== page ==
We use it as a prefix before car, perfume and hotel. It was once rare, but now, we are told, it can be part of our every day. It is the ultimate brand. We all aspire to it: yet, do any of us know what luxury actually is?
“It turns out that this is a question that luxury brands ask themselves on a daily basis,” says Jana Scholze, one of the curators of the 2015 What is luxury? exhibition at London’s Victoria & Albert Museum: “they are as puzzled by this question as anyone else”.
Luxury is hard to define because it is relative. Whereas for one person, luxury may be a cup full of clean drinking water, for someone else it is a designer handbag. It is a concept that evolves over time, too: the sports car is sold to pay for private school fees; the fur coat that once distinguished its owner is retired to the back of a wardrobe in disgrace; and the fifties sideboard that your parents put out in a skip is now the “shabby chic” centrepiece to a hipster home.
Luxury is, thus, intrinsically subjective, fleeting, and rarefied. “If you try to mass produce it, you end up with products, not luxuries,” explains Scholze. It is not for everyone, it is for the few. It is that object or that experience that we are aspire to, but which remains beyond our reach. The act of possessing it takes away its sheen so that it is no longer a luxury, but something mundane. It is what we yearn for but do not have.
The sense we have of luxury being something that other people possess is a tradition that can be traced back to the Ancient world, when for Greeks and Romans luxury was something that came from the ultimate in elsewhere: the East. Traders from Persia brought with them silks, spices and strange animals that both were coveted and aroused suspicion.
If the idea of luxury is an ancient one, how do the Rolls Royces and Eames chairs that we consider to be luxuries today compare to what came before?
Silk is a modern luxury that can be traced back for millennia. It has its origins as early as 3500-2000 BC during the Longshan period of Ancient China and its discovery is shrouded in mystery. The most popular legend has it that Leizu, or Lady Hsi Ling Shih, the wife of the Yellow Emperor, discovered the silk worm when sitting underneath a mulberry tree whose leaves were full of holes. As she sat there, a silk worm’s cocoon fell into her tea and, when she reached to fish it out, a delicate thread spooled loose. Leizu had the idea of spinning the thread to make silk, and this was the start of a secret that China managed to keep to itself for over two millennia.
Ostrich eggs and feathers were luxury items for the Ancient Egyptians, and hunting the giant birds was a royal sport, designed to allow the King to demonstrate his control over nature. The remains of an ostrich-feather fan were found in Tutankhamun’s tomb, leading to speculation that he met his end whilst indulging in this sport.
The Ancient Greeks
Academic, and writer and presenter of television documentary Guilty Pleasures: Luxury in the Ancient and Medieval Worlds, Dr Michael Scott explains that, in Ancient Athens, the fish market was a good barometer for luxury consumption. People’s purchases there were governed by a “fish list”, which enumerated the fish, such as sprats, that it was acceptable to eat as a good democrat. Going off-list, with a delicacy such as eel, conger-eel or sea perch, signalled that you had lavish tastes and were perhaps not, therefore, a man of the people.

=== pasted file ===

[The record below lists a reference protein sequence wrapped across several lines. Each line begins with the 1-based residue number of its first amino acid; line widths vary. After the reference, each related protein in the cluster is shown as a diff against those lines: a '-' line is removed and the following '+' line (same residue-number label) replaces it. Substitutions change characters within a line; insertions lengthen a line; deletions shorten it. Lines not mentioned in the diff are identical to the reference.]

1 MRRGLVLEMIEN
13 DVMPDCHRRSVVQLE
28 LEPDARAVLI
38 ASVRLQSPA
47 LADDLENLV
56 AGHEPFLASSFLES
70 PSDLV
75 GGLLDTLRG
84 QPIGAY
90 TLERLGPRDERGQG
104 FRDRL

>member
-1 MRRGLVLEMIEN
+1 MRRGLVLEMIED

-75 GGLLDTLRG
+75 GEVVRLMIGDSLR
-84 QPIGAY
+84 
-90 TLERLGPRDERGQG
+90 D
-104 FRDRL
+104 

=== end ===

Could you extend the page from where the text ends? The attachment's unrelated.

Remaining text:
If it seems odd to judge someone’s politics by means of their choice of fish, the foodstuff retains its luxury associations in many cultures today. North Korea’s former leader, Kim Jong-Il, is reported to have indulged in sashimi sliced from live fish served writhing on a platter. Russia has been so successful in marketing wild sturgeon roe, or caviar, that it has become a byword for indulgence in multiple languages; and lobster and oysters are served up as aphrodisiacs in expensive restaurants the world over.
The Ancient Romans
The ultimate status symbol in Ancient Rome was a set of robes died Tyrian purple. This colour, named for Tyre, its place of origin, was made from the secretion of a particular sort of sea snail called a Murex. It took 10,000 snails to produce just 28 millilitres of dye, putting it well beyond the means of most ordinary people. This was how the Romans wanted it. In Republican Rome only the wealthiest men, the equites, were allowed to wear it, but in Imperial Rome it was restricted to just the Emperor, as a symbol of his power.
Spices were a key luxury in both Ancient Greece and Ancient Rome. They arrived from the Far East via Arab intermediaries, who told impressive tales of the difficulties involved in their harvesting. In the fifth century BC, Herodotus, the “Father of History”, swallowed an account of the gathering of cassia, a form of cinnamon, which involved people wearing full body suits made from oxen hides covering all but their eyes to protect them from the vicious winged beasts who attacked them as they worked. By the first century BC, Pliny the Elder was less credulous, observing that “these old tales were invented by the Arabs to raise the price of their goods”. The ancestor of the dodgy antique dealer, perhaps?
It is tempting to think of fake designer goods as a modern phenomenon. Faking it has a long history, however, and was a thriving art in Medieval England, where knives were carried in leather scabbards, stamped with the heraldic crest of the owner, if the owner was fortunate enough to have one. Not wanting to miss out, those who didn’t have a crest soon began producing scabbards emblazoned with entirely made-up crests. “Some of the imitations were really very second-rate,” explains Dr Scott: “these were medieval cheap knock-offs”.